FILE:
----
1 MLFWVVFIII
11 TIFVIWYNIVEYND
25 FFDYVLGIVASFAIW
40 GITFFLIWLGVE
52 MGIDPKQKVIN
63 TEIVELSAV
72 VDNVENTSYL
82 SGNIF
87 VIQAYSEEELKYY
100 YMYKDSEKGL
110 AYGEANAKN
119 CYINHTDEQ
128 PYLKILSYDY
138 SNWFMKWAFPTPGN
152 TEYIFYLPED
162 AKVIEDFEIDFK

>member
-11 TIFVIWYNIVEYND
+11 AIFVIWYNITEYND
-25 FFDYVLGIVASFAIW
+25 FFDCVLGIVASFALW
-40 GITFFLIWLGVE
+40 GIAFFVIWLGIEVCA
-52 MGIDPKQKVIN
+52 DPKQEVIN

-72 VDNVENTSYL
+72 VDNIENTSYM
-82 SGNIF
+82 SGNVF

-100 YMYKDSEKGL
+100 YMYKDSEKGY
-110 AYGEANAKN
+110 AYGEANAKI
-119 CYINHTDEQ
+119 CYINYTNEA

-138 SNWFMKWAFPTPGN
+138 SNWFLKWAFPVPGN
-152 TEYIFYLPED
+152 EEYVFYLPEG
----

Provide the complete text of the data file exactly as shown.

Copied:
1 MLFWVVFIII
11 TIFVIWYNIVEYND
25 FFDYVLGIVASFAIW
40 GITFFLIWLGVE
52 MGIDPKQKVIN
63 TEIVELSAV
72 VDNVENTSYL
82 SGNIF
87 VIQAYSEEELKYY
100 YMYKDSEKGL
110 AYGEANAKN
119 CYINHTDEQ
128 PYLKILSYDY
138 SNWFMKWAFPTPGN
152 TEYIFYLPED
162 AKVIEDFEIDFK

>member
-11 TIFVIWYNIVEYND
+11 AIFVIWYNITEYND
-25 FFDYVLGIVASFAIW
+25 FFDCVLGIVASFALW
-40 GITFFLIWLGVE
+40 GIAFFVIWLGIEVCA
-52 MGIDPKQKVIN
+52 DPKQEVIN

-72 VDNVENTSYL
+72 VDNIENTSYM
-82 SGNIF
+82 SGNVF

-100 YMYKDSEKGL
+100 YMYKDSEKGY
-110 AYGEANAKN
+110 AYGEANAKI
-119 CYINHTDEQ
+119 CYINYTNEA

-138 SNWFMKWAFPTPGN
+138 SNWFLKWAFPVPGN
-152 TEYIFYLPED
+152 EEYVFYLPEG